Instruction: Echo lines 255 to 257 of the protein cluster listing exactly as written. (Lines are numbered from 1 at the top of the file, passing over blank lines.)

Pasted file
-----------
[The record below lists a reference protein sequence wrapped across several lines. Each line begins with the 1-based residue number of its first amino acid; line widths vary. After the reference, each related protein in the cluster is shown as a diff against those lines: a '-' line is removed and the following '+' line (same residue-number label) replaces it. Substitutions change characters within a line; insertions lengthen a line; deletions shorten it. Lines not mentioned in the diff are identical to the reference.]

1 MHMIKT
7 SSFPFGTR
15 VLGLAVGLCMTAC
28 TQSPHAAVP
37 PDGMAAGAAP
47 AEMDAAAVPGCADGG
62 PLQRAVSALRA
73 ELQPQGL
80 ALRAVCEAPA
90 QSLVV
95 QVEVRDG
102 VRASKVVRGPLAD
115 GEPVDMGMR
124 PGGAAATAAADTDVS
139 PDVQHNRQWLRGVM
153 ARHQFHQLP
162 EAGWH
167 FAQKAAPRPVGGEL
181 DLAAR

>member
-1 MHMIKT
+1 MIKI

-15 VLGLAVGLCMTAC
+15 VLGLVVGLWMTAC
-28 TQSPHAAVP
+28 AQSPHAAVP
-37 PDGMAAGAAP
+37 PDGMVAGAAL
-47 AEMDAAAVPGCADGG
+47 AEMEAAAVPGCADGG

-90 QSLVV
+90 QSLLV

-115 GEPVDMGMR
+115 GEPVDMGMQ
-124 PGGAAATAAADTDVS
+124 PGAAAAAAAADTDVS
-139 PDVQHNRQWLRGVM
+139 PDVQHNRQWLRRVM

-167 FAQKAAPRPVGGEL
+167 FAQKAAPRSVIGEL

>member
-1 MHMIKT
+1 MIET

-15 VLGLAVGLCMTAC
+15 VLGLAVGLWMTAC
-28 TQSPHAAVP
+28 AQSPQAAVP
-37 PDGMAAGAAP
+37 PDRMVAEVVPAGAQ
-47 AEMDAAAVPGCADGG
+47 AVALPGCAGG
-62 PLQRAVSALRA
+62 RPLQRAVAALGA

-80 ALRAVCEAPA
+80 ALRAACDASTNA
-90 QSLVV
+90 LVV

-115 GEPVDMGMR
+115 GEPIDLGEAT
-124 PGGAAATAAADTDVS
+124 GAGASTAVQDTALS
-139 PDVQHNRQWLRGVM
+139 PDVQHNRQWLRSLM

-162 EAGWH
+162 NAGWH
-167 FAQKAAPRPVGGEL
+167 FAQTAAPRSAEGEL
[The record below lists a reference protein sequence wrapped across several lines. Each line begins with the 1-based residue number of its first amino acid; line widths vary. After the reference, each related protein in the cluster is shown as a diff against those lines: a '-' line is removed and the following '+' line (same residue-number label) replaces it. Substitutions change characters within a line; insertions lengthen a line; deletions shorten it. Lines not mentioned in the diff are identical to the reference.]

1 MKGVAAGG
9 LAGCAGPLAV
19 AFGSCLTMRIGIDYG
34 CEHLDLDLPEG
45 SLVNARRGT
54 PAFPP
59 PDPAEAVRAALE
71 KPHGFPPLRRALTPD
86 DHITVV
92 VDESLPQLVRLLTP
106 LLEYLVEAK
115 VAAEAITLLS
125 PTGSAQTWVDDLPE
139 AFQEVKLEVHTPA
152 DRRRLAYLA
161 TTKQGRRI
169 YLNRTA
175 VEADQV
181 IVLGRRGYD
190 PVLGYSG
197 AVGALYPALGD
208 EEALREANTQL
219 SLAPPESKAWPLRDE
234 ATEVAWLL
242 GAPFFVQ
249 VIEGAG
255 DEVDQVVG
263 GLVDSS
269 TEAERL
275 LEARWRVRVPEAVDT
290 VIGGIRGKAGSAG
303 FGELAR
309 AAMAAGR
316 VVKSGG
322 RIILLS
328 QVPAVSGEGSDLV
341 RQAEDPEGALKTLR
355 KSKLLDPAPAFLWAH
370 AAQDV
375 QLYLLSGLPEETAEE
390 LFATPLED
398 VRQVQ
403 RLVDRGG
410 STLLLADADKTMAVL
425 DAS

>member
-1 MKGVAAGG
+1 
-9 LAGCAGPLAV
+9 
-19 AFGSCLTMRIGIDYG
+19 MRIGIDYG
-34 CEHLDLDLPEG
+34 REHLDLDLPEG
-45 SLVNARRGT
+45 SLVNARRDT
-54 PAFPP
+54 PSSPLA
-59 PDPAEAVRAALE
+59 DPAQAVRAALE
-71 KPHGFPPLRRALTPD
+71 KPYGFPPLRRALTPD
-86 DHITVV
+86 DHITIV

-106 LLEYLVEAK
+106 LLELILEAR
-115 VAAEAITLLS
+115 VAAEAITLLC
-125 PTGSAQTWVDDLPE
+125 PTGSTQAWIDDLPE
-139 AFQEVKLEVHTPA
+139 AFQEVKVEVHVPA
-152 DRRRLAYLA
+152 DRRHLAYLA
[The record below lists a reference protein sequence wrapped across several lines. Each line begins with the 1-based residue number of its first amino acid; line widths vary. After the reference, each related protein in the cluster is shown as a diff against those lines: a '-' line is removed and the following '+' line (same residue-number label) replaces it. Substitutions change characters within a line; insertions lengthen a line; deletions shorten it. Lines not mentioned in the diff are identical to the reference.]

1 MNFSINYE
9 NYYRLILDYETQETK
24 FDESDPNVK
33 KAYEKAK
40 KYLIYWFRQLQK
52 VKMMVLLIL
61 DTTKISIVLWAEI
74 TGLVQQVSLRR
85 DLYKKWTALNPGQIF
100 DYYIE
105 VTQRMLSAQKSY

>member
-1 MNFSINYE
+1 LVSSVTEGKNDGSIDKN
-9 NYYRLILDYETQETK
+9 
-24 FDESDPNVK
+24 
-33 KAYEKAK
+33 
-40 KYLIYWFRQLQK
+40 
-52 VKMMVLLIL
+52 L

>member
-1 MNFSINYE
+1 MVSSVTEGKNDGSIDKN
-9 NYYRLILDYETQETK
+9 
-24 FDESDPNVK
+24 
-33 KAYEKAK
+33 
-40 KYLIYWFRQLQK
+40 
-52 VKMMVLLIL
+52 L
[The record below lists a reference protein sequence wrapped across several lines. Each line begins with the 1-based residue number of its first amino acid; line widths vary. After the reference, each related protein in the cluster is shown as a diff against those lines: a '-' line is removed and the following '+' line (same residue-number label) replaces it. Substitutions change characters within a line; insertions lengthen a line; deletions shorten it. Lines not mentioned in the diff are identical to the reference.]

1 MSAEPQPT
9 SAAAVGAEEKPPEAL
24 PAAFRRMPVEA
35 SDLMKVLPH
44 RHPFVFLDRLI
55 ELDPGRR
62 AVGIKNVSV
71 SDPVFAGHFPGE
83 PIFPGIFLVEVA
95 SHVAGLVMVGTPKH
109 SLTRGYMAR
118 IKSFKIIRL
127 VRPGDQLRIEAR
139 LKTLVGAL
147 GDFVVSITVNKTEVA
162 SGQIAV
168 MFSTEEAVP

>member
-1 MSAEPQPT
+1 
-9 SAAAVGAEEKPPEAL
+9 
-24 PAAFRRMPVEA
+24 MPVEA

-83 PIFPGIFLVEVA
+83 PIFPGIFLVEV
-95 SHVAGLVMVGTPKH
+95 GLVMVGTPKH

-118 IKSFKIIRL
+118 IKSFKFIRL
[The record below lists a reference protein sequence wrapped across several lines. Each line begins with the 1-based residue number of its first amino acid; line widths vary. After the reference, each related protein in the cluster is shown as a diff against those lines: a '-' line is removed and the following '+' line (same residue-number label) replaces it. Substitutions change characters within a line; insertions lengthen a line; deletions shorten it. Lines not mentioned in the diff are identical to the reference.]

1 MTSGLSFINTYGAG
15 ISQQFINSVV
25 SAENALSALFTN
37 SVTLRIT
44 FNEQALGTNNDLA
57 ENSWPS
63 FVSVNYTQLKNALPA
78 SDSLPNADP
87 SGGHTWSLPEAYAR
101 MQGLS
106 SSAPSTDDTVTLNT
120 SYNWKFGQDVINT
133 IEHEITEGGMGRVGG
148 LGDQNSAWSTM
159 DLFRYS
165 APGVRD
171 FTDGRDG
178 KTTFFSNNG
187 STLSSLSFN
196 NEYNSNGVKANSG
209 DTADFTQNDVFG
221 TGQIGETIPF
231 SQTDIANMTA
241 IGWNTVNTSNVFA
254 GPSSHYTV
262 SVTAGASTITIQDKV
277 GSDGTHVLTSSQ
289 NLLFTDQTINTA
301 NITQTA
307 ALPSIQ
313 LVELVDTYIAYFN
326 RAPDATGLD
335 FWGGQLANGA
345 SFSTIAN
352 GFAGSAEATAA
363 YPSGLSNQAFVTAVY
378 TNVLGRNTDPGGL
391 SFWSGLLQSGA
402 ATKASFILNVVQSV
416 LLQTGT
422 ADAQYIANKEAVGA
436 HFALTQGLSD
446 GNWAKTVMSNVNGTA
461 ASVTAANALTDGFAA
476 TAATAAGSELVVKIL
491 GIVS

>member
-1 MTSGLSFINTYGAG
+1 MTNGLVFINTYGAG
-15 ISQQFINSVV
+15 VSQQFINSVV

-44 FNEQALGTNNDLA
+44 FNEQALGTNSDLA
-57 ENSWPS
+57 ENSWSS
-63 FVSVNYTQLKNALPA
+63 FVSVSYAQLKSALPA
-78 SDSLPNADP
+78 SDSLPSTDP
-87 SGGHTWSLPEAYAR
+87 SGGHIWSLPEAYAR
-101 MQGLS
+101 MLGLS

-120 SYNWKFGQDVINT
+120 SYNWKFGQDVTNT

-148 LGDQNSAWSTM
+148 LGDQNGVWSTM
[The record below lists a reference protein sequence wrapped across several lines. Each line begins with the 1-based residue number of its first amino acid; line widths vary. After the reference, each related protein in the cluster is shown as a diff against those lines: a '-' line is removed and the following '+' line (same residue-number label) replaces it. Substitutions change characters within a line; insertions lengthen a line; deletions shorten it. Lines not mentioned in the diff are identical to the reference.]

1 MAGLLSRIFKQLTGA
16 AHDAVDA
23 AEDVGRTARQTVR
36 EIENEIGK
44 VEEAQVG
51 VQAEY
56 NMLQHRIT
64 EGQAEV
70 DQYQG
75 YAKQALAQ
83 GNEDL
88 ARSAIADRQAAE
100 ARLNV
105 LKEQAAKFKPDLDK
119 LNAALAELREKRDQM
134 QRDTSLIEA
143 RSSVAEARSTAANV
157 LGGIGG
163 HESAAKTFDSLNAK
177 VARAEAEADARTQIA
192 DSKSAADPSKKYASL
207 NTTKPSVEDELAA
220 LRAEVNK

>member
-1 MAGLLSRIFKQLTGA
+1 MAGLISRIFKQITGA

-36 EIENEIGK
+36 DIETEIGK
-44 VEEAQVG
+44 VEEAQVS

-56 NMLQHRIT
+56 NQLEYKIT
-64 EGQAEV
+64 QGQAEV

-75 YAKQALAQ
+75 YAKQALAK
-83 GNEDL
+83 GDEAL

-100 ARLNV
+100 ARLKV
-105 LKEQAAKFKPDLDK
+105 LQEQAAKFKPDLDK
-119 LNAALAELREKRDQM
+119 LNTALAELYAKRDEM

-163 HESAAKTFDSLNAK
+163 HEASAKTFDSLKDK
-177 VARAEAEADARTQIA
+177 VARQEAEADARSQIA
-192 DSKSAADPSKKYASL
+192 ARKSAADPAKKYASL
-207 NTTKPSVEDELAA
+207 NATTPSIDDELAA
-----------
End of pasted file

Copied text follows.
436 HFALTQGLSD
446 GNWAKTVMSNVNGTA
461 ASVTAANALTDGFAA